As to b), I think there’s nothing wrong in principle with speculations in the absence of conclusive evidence, but if a historian concludes on a certain intention from a certain behavior, as these authors obviously do, he must convincingly rule out other possible explanations for that behavior - something Suvorov et al obviously failed to do.
Have they convincingly ruled out the possibility that the concentration of Soviet troops at the borders with Germany and her allies was just a measure of preparation for the eventuality of war breaking out, pursuant to a strategy of forward defense followed by counter-attacks or to a military doctrine professing that in the event of war breaking out Soviet forces would immediately carry the fight onto enemy territory? The fact that military planning in the event of war breaking out was centered around attack rather than defense is no evidence that an all-out aggression was planned. It just shows that the Soviet military command believed its own propaganda BS that the Red Army was an offensive army and would rout the enemy on its own territory in the event of war breaking out instead of being constrained to defend itself against an enemy onslaught on Soviet territory.
Have they convincingly ruled out the possibility that Stalin may have feigned to ignore intelligence pointing to the imminence of a German attack that he actually took very seriously and to which he reacted by stepping up preparations for defense or attack, however late it was to do this?
Have they convincingly ruled out the possibility that Stalin’s concentration of troops at the border was but a show of force in order to deter Hitler from attacking or, as Stalin may have believed the intention of Hitler’s buildup to have been, persuade the other side to recommence negotiations?
Have they convincingly explained why an army supposedly on the verge of lounging at the enemy’s throat was not in a state of alert and thus caught with its pants down? Why Soviet troops didn’t know and asked for instructions about what to do when they realized they were being attacked?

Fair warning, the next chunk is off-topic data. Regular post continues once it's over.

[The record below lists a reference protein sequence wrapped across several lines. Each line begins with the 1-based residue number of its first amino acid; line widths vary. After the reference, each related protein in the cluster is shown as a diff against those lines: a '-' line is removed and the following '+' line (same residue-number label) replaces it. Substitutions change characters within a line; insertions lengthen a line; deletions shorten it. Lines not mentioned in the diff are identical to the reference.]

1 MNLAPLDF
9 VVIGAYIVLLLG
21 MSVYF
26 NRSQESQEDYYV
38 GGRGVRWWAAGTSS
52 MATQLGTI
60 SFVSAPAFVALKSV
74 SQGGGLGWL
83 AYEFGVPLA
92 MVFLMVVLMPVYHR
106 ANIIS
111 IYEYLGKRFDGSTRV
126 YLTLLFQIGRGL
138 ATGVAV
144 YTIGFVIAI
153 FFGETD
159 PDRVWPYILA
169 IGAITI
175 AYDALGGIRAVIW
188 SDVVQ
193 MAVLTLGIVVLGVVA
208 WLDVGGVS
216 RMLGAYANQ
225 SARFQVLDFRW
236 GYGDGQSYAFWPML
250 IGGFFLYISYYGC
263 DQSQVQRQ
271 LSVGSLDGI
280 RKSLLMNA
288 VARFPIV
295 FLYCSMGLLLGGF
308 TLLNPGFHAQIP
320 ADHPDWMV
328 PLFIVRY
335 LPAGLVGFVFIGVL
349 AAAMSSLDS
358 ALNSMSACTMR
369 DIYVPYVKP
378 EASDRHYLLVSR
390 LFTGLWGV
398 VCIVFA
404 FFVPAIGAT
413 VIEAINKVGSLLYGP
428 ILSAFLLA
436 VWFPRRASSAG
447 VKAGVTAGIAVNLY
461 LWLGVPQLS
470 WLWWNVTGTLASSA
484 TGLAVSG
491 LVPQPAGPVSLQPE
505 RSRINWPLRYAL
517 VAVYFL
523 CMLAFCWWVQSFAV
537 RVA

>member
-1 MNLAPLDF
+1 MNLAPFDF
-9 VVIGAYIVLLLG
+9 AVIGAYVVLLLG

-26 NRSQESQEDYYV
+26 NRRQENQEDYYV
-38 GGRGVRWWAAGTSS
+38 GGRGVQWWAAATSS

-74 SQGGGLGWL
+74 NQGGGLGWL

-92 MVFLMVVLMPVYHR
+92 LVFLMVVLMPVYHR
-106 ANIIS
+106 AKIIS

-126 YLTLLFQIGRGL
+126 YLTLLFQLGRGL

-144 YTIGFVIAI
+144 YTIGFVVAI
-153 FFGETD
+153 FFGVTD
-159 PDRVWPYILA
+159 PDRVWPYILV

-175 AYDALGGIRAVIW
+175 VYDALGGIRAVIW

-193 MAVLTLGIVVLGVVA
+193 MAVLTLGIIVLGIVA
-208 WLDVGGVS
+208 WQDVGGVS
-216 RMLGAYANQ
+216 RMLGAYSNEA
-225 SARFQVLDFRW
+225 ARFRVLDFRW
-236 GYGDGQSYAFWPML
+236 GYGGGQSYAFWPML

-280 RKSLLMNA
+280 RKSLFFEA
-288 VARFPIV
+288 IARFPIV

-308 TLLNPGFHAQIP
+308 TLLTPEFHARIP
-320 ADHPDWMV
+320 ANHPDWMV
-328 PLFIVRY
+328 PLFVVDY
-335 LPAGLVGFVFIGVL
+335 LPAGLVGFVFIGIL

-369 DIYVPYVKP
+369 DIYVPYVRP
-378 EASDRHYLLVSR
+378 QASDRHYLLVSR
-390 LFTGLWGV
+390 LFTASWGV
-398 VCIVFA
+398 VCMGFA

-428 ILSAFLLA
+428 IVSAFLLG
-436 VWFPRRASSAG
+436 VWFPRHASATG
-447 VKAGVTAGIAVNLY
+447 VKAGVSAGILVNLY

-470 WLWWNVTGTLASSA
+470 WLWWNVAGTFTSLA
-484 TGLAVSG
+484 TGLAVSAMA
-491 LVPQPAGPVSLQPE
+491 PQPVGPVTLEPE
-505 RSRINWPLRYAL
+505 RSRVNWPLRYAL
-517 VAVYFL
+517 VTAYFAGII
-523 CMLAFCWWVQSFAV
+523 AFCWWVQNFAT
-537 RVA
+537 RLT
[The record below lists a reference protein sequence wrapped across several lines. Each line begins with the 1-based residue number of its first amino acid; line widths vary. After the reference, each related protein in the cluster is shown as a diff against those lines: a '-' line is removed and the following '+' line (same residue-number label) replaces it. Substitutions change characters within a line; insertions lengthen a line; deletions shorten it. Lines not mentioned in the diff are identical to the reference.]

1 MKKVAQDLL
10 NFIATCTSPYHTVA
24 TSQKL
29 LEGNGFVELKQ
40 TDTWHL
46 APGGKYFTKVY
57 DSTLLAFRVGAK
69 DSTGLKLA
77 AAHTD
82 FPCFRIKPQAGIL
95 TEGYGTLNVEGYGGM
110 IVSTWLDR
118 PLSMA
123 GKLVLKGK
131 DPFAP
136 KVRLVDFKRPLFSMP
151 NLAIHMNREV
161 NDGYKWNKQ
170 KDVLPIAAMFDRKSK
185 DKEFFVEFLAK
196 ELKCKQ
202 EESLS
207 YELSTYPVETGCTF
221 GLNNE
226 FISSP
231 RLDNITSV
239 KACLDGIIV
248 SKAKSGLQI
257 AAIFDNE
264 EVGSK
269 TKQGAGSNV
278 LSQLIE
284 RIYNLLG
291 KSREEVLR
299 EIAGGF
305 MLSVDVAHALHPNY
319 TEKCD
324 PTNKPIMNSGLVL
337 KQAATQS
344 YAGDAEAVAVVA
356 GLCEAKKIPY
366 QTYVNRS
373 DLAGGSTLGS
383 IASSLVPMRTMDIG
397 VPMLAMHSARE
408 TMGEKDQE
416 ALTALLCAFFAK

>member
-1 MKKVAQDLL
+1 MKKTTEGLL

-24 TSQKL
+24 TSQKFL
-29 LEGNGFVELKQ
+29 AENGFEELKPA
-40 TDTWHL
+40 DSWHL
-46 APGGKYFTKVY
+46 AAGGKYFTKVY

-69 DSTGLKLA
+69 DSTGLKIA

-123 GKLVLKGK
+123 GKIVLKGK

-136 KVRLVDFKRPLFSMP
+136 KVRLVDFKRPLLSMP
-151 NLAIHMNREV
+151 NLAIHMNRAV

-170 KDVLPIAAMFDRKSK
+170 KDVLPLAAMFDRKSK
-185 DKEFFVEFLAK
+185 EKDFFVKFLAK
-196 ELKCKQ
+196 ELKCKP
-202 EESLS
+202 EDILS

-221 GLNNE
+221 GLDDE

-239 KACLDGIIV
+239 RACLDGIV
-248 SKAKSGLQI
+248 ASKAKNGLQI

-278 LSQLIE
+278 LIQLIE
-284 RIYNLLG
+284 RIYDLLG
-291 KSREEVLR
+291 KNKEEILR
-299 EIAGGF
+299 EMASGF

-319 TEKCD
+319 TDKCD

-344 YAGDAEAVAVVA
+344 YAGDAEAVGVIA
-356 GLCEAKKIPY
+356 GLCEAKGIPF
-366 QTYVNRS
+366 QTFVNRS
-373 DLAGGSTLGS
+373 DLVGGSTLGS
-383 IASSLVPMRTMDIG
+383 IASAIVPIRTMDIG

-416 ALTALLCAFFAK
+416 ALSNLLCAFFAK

There are other questions beside the above that Suvorov et al hopefully answered satisfactorily if their theories are to have any credibility. One is what advantage Stalin could have drawn from being the one to break a non-aggression pact that had been highly beneficial to him in the past, allowing him to swallow up Eastern Poland, the Baltic countries and a part of Romania, and continued to be so on account of the trade agreement that allowed him to acquire technology his army and his country badly needed and of the hope that the issues regarding German withdrawal from Finland, a free hand for the Soviet Union in Iran and the Persian Gulf and Soviet bases in Bulgaria and Turkey (the list of demands filed by Molotov with the German ambassador in Moscow on November 25, 1940) would be eventually resolved, despite the failure of Molotov’s visit to Berlin.
One of the sources Overy refers to is a 1995 publication by B. Pietrow-Ennker, Die Sowjetunion und der Beginn des Zweiten Weltkriegs 1939-1941. Ergebnisse einer internationalen Konferenz in Moskau
. According to Overy:
This is an extensive report on a conference of historians in Moscow to mark the fiftieth anniversary of the end of the war. The Russian historians present confirmed that Stalin and Molotov were genuinely seeking a second pact.